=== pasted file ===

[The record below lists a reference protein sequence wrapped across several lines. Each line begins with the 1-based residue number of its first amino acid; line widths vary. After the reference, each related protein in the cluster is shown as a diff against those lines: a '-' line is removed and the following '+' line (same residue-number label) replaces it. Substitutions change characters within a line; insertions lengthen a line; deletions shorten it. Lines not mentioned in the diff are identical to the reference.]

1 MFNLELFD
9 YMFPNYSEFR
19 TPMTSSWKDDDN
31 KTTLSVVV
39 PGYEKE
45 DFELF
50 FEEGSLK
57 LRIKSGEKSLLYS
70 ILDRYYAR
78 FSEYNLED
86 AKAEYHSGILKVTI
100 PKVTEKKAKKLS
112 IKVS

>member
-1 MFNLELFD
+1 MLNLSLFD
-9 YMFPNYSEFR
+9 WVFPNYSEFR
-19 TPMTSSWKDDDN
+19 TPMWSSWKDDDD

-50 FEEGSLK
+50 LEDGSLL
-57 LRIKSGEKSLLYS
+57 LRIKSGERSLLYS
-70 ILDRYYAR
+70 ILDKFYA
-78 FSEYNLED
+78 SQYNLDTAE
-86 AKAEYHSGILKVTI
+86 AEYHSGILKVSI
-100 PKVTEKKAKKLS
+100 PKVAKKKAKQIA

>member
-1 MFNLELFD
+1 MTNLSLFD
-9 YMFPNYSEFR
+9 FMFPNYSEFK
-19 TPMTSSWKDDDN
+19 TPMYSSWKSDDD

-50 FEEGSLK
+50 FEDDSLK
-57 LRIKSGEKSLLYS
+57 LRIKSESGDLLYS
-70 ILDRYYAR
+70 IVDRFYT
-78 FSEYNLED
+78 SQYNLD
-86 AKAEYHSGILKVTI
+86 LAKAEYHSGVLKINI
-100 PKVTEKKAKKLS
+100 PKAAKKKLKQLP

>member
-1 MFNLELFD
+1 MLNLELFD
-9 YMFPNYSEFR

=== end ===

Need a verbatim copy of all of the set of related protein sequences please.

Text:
[The record below lists a reference protein sequence wrapped across several lines. Each line begins with the 1-based residue number of its first amino acid; line widths vary. After the reference, each related protein in the cluster is shown as a diff against those lines: a '-' line is removed and the following '+' line (same residue-number label) replaces it. Substitutions change characters within a line; insertions lengthen a line; deletions shorten it. Lines not mentioned in the diff are identical to the reference.]

1 MFNLELFD
9 YMFPNYSEFR
19 TPMTSSWKDDDN
31 KTTLSVVV
39 PGYEKE
45 DFELF
50 FEEGSLK
57 LRIKSGEKSLLYS
70 ILDRYYAR
78 FSEYNLED
86 AKAEYHSGILKVTI
100 PKVTEKKAKKLS
112 IKVS

>member
-1 MFNLELFD
+1 MLNLSLFD
-9 YMFPNYSEFR
+9 WVFPNYSEFR
-19 TPMTSSWKDDDN
+19 TPMWSSWKDDDD

-50 FEEGSLK
+50 LEDGSLL
-57 LRIKSGEKSLLYS
+57 LRIKSGERSLLYS
-70 ILDRYYAR
+70 ILDKFYA
-78 FSEYNLED
+78 SQYNLDTAE
-86 AKAEYHSGILKVTI
+86 AEYHSGILKVSI
-100 PKVTEKKAKKLS
+100 PKVAKKKAKQIA

>member
-1 MFNLELFD
+1 MTNLSLFD
-9 YMFPNYSEFR
+9 FMFPNYSEFK
-19 TPMTSSWKDDDN
+19 TPMYSSWKSDDD

-50 FEEGSLK
+50 FEDDSLK
-57 LRIKSGEKSLLYS
+57 LRIKSESGDLLYS
-70 ILDRYYAR
+70 IVDRFYT
-78 FSEYNLED
+78 SQYNLD
-86 AKAEYHSGILKVTI
+86 LAKAEYHSGVLKINI
-100 PKVTEKKAKKLS
+100 PKAAKKKLKQLP

>member
-1 MFNLELFD
+1 MLNLELFD
-9 YMFPNYSEFR